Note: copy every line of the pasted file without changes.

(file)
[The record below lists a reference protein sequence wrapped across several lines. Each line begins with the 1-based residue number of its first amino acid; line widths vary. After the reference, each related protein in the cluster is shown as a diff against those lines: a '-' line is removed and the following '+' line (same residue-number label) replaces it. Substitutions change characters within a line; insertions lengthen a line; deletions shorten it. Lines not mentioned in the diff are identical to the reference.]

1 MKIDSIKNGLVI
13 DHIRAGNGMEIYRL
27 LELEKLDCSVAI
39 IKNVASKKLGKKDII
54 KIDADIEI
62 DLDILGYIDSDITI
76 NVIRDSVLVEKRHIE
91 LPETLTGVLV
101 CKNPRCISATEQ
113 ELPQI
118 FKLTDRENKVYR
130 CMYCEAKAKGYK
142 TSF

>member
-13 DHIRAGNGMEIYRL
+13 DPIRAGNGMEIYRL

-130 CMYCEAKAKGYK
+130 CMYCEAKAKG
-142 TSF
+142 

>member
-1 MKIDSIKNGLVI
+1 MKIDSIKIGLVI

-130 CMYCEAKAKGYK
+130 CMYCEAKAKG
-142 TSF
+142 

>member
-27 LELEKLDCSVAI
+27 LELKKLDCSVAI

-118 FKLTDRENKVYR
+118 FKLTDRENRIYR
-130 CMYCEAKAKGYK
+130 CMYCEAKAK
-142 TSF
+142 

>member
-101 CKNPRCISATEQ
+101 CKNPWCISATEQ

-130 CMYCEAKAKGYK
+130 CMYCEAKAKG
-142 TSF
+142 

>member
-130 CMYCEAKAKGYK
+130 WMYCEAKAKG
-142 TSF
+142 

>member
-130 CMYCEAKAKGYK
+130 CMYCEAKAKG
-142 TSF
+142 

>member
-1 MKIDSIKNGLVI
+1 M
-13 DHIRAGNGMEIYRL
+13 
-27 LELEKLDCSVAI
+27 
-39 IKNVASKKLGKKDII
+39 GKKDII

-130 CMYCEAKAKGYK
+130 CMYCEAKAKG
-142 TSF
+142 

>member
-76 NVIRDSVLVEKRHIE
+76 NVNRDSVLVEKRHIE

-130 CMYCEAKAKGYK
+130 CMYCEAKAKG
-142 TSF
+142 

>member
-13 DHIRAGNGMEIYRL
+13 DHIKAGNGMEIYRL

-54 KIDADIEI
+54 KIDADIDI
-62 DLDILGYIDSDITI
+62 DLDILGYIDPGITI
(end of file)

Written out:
[The record below lists a reference protein sequence wrapped across several lines. Each line begins with the 1-based residue number of its first amino acid; line widths vary. After the reference, each related protein in the cluster is shown as a diff against those lines: a '-' line is removed and the following '+' line (same residue-number label) replaces it. Substitutions change characters within a line; insertions lengthen a line; deletions shorten it. Lines not mentioned in the diff are identical to the reference.]

1 MKIDSIKNGLVI
13 DHIRAGNGMEIYRL
27 LELEKLDCSVAI
39 IKNVASKKLGKKDII
54 KIDADIEI
62 DLDILGYIDSDITI
76 NVIRDSVLVEKRHIE
91 LPETLTGVLV
101 CKNPRCISATEQ
113 ELPQI
118 FKLTDRENKVYR
130 CMYCEAKAKGYK
142 TSF

>member
-13 DHIRAGNGMEIYRL
+13 DPIRAGNGMEIYRL

-130 CMYCEAKAKGYK
+130 CMYCEAKAKG
-142 TSF
+142 

>member
-1 MKIDSIKNGLVI
+1 MKIDSIKIGLVI

-130 CMYCEAKAKGYK
+130 CMYCEAKAKG
-142 TSF
+142 

>member
-27 LELEKLDCSVAI
+27 LELKKLDCSVAI

-118 FKLTDRENKVYR
+118 FKLTDRENRIYR
-130 CMYCEAKAKGYK
+130 CMYCEAKAK
-142 TSF
+142 

>member
-101 CKNPRCISATEQ
+101 CKNPWCISATEQ

-130 CMYCEAKAKGYK
+130 CMYCEAKAKG
-142 TSF
+142 

>member
-130 CMYCEAKAKGYK
+130 WMYCEAKAKG
-142 TSF
+142 

>member
-130 CMYCEAKAKGYK
+130 CMYCEAKAKG
-142 TSF
+142 

>member
-1 MKIDSIKNGLVI
+1 M
-13 DHIRAGNGMEIYRL
+13 
-27 LELEKLDCSVAI
+27 
-39 IKNVASKKLGKKDII
+39 GKKDII

-130 CMYCEAKAKGYK
+130 CMYCEAKAKG
-142 TSF
+142 

>member
-76 NVIRDSVLVEKRHIE
+76 NVNRDSVLVEKRHIE

-130 CMYCEAKAKGYK
+130 CMYCEAKAKG
-142 TSF
+142 

>member
-13 DHIRAGNGMEIYRL
+13 DHIKAGNGMEIYRL

-54 KIDADIEI
+54 KIDADIDI
-62 DLDILGYIDSDITI
+62 DLDILGYIDPGITI